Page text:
Wayward youth in Singapore do not occupy public consciousness as much as they do in cities plagued by crime and other social afflictions. In America, for example, more than a million of them are involved in juvenile court cases. Out of a population of 42 million adolescents there, almost one in five lives in poverty and is consequently at greater risk of developing behavioural problems, falling behind educationally and winding up unemployed.
In Singapore, 3,265 people aged from seven to 19 were arrested last year - a number that is not large compared to other cities, even when scaled to the size of the population. Consequently, unease arises only periodically, as surfaced recently over the viral video of teens attacking a docile victim and earlier over the excesses of teen blogger Amos Yee. Of course, official statistics do not tell the full story as there are many more cases that are handled in other ways by the community.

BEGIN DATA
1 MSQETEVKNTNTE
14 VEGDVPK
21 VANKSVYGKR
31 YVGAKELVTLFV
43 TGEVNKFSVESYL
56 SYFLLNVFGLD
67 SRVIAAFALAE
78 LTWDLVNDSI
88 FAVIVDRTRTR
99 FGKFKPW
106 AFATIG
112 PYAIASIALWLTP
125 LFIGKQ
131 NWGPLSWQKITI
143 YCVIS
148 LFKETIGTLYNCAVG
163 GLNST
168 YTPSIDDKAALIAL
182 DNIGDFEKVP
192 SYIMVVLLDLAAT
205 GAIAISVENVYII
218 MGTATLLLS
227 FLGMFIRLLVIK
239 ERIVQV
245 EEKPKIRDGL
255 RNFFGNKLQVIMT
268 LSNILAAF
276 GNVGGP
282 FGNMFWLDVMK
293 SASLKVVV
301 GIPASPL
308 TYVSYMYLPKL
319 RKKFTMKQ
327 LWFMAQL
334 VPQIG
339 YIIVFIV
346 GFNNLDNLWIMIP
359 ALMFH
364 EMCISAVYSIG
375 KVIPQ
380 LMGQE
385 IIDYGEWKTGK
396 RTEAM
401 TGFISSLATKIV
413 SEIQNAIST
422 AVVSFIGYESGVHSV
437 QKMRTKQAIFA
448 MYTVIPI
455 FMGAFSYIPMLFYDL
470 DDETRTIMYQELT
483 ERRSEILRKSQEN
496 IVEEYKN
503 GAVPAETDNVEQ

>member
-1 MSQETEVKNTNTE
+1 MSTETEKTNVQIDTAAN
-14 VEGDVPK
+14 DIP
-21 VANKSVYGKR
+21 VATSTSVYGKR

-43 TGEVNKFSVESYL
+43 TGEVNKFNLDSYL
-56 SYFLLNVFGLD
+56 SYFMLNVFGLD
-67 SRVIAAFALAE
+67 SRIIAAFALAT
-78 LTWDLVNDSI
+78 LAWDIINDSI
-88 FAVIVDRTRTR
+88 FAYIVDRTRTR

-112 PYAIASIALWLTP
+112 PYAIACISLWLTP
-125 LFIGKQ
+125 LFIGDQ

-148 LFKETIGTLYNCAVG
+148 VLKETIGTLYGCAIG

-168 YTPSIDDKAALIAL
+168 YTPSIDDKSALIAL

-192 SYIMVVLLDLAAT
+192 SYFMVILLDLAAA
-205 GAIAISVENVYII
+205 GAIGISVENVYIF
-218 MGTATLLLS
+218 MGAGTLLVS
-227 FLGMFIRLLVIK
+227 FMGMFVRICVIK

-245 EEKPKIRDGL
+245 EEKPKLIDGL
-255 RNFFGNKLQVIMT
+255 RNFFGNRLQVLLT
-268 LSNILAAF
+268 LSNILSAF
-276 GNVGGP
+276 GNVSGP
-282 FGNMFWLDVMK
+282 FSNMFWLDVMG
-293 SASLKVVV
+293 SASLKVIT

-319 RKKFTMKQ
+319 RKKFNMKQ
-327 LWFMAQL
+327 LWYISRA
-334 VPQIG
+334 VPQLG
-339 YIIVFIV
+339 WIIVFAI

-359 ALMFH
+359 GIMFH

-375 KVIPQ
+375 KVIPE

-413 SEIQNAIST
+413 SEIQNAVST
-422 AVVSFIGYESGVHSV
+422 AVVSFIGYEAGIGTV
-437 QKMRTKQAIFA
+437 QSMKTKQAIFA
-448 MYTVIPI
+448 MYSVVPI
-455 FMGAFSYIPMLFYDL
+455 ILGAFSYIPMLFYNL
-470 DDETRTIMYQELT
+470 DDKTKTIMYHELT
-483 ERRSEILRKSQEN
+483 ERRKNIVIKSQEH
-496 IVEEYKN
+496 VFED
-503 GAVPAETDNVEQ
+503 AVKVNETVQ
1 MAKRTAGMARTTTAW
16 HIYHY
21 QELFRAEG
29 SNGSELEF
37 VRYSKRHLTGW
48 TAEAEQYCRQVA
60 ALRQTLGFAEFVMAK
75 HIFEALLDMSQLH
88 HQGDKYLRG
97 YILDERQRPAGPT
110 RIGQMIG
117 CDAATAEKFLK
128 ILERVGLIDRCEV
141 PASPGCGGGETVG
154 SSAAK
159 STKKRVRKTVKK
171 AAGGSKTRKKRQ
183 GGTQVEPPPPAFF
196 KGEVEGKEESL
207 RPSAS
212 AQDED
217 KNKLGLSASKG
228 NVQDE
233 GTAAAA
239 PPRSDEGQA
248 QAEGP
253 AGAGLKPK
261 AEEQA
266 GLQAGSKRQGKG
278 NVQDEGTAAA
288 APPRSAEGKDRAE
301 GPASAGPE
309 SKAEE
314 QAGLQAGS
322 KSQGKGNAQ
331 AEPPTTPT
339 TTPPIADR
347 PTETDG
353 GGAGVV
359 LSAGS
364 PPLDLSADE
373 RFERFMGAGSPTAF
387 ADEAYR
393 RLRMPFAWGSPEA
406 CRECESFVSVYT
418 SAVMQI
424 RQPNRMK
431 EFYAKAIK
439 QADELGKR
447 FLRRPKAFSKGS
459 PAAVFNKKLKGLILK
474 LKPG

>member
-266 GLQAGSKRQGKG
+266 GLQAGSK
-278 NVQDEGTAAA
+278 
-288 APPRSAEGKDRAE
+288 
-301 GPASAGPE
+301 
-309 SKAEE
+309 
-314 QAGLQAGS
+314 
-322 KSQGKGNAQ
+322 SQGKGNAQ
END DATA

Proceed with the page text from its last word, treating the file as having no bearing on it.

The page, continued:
The nation is not short of policies to support troubled teens: The National Committee on Youth Guidance and Rehabilitation has been around for two decades, a Youth-At-Risk Engagement Framework was started five months ago and a National Youth Work Competency Framework will be launched next year. Such institutional efforts must be supportive of diverse grassroots action as well as these make a crucial difference by putting young lives back on viable tracks, one by one.
While the full weight of the law must be brought to bear in serious cases as a form of deterrence, prevention rather than prosecution is the modern approach to delinquency. That task will get more challenging as youth are exposed to seething cyber influences and buffeted by economic changes. The earlier the intervention, the better.